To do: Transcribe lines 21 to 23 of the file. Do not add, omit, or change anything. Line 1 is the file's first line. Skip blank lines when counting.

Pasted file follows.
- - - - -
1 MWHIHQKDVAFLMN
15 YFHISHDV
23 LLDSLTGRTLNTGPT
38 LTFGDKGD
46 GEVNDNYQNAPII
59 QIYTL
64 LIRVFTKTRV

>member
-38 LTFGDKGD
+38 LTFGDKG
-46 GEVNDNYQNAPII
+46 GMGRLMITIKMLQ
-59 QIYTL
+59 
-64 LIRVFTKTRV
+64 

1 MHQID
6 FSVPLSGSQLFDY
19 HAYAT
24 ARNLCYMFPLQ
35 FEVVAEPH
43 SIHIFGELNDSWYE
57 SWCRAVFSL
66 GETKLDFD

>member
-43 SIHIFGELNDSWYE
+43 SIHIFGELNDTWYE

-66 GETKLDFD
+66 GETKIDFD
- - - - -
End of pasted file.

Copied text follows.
35 FEVVAEPH
43 SIHIFGELNDSWYE
57 SWCRAVFSL